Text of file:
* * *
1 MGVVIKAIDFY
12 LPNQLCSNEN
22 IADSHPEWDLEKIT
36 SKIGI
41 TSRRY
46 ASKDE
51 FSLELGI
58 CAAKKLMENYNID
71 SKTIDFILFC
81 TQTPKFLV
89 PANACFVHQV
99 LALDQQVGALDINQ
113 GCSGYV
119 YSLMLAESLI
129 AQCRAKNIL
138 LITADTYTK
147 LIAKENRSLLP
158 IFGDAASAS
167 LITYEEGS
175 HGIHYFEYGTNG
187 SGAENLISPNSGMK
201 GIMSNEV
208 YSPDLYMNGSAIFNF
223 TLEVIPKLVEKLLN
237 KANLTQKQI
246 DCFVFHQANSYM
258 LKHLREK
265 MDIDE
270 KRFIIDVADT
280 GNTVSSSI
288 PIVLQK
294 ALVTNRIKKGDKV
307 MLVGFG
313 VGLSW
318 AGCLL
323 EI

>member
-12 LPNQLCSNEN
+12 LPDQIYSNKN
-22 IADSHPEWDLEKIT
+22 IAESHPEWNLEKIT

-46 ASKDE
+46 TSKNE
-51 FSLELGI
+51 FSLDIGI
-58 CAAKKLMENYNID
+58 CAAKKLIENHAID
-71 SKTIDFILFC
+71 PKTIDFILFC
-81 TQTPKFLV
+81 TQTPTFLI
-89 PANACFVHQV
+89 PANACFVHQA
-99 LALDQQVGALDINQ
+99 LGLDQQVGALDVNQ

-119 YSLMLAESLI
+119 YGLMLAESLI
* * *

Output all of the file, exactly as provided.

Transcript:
1 MGVVIKAIDFY
12 LPNQLCSNEN
22 IADSHPEWDLEKIT
36 SKIGI
41 TSRRY
46 ASKDE
51 FSLELGI
58 CAAKKLMENYNID
71 SKTIDFILFC
81 TQTPKFLV
89 PANACFVHQV
99 LALDQQVGALDINQ
113 GCSGYV
119 YSLMLAESLI
129 AQCRAKNIL
138 LITADTYTK
147 LIAKENRSLLP
158 IFGDAASAS
167 LITYEEGS
175 HGIHYFEYGTNG
187 SGAENLISPNSGMK
201 GIMSNEV
208 YSPDLYMNGSAIFNF
223 TLEVIPKLVEKLLN
237 KANLTQKQI
246 DCFVFHQANSYM
258 LKHLREK
265 MDIDE
270 KRFIIDVADT
280 GNTVSSSI
288 PIVLQK
294 ALVTNRIKKGDKV
307 MLVGFG
313 VGLSW
318 AGCLL
323 EI

>member
-12 LPNQLCSNEN
+12 LPDQIYSNKN
-22 IADSHPEWDLEKIT
+22 IAESHPEWNLEKIT

-46 ASKDE
+46 TSKNE
-51 FSLELGI
+51 FSLDIGI
-58 CAAKKLMENYNID
+58 CAAKKLIENHAID
-71 SKTIDFILFC
+71 PKTIDFILFC
-81 TQTPKFLV
+81 TQTPTFLI
-89 PANACFVHQV
+89 PANACFVHQA
-99 LALDQQVGALDINQ
+99 LGLDQQVGALDVNQ

-119 YSLMLAESLI
+119 YGLMLAESLI